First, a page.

On the third day of the trial against the right-wing terrorist assassin from Halle / Saale, it becomes several times particularly uncomfortable for the accused. The lawyers of the co-plaintiffs question the right-wing extremist who wanted to cause a massacre in the synagogue on October 9, 2019 and shot two people.
The 28-year-old often tries to answer his anti-Semitism, racism and homophobia worldview in his answers. This is where Stephan B. appears to be the safest and faces the co-plaintiffs sitting opposite him. But the lawyers find pressure points that annoy him, sometimes he is really upset.
There is, for example, the co-plaintiff who quotes from investigation files stating that he directed a child pornography page. “You had a look there”, he said, he was actually looking for something else in the darknet. Before that, he said that no one wanted the authorities to know which pages to visit on the Internet.
The bald defendant is particularly struck when one speaks to him about possible people who know his mind. First, Stephan B. asserts that he “almost certainly” didn’t speak to anyone about his crude hatred, not even with the family. This statement fits what the security authorities in Saxony-Anhalt knew about the man before the attack: nothing.
Stephan B., a lone perpetrator, socially isolated, taciturn, he lived in his nursery and did not greet on the street. It is a little relief for the police and the protection of the constitution.
In fact, this Tuesday in the Magdeburg district court it becomes clear that B.’s hatred and danger were obvious before his attempted mass murder – at least in his environment. Several attorneys-at-law have confronted the assassin with statements he made in the years leading up to the crime.
The accused stammered from alcohol
It is the terrible, recurring sayings of the extreme right: “The shitty Jews are to blame for everything”, “Foreigner pack”, “Shit foreigner” and similar of his statements are held against him. “He hates all foreigners – especially Jews,” his sister said. Stephan B. does not deny the quotations, but they obviously unsettle him, he feels under pressure to justify himself. He stammered from alcohol and again and again from the fact that he probably “slipped out” a saying.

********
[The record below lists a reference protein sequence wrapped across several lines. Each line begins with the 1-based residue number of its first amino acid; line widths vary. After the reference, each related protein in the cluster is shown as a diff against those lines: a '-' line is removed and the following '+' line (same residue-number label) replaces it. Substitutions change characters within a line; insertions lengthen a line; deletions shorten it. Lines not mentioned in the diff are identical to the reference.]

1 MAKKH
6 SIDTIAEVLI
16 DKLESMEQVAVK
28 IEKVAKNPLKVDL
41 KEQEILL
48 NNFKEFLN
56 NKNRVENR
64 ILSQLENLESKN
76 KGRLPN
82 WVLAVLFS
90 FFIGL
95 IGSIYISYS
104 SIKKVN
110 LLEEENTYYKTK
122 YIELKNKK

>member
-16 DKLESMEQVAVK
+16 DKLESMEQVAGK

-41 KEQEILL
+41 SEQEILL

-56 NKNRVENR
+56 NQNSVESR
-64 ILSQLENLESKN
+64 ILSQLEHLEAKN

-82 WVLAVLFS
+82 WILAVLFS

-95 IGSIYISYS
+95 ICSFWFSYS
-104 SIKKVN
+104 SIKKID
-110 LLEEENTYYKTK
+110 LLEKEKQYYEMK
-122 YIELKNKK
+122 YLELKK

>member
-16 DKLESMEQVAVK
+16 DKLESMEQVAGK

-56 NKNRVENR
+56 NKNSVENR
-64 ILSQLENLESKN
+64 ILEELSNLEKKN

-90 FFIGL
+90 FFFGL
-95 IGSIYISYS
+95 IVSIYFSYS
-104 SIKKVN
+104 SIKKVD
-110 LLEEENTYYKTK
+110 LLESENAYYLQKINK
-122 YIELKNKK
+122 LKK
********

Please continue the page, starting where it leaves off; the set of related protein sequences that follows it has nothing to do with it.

He was furious when a lawyer asked about his social contacts: who was Maximilian from Cottbus? Lara from Aschersleben? And Andrea from Halle, Viktoria from Aschersleben and Viktoria from Bernburg? “I won’t answer any further questions,” B. hurls the lawyer.
The defendant, who replies with a smirk “no comment” to the question of whether he is a Nazi, tries to raise the suspicions of his family. He never discussed political issues with them, he claims. In his youth he was given the “typical values of the FRG”, and as examples he added: “Be friendly” and “Treat others with respect”. He distinguishes himself from these values: “I have obviously developed others.” You can tell: he wants to protect his mother.
But then the presiding judge, Ursula Mertens, reads the letter that Stephan B’s mother wrote immediately after her son’s act before attempting suicide. It is six pages full of anger, despair – and anti-Semitism. “This state abandoned me and Stephan,” writes the mother, saying that she wanted to bring him back to life. “They” “destroyed” me, it says below. Then it becomes clear who Stephan B’s mother apparently meant. She made a connection to Jews: “You feel that Jews had a free hand.” And Stephan, her son, “wanted only one thing, the truth.”
Scraps of sentences – and a crossed out star of David
The letter addressed to her sister ends with snippets of sentences. “They lie,” it says once, “self-made prophecy” and “the Jews”. With a crossed out star of David.
Stephan B., who usually grins at answers, now looks scowled. The right-wing extremist tries to explain his statements that his mother was under the influence of medication.
However, a few days after the attack, she had already told journalists about sentences that contained anti-Semitic stereotypes.
With regard to Stephan B’s environment, many obvious questions remain unanswered on this day: Who was he playing his online games with, of which we were talking. Who gave him the book on handguns for his birthday when nobody supposedly knew about his dark fantasies? And how did his mother react when she showed her the legacy of the assassin who murdered more than 50 people in Christchurch, New Zealand, in March 2019 because they were Muslims?
There may be answers on Wednesday. Because then the statements of Stephan B.’s parents are expected in the Magdeburg trial.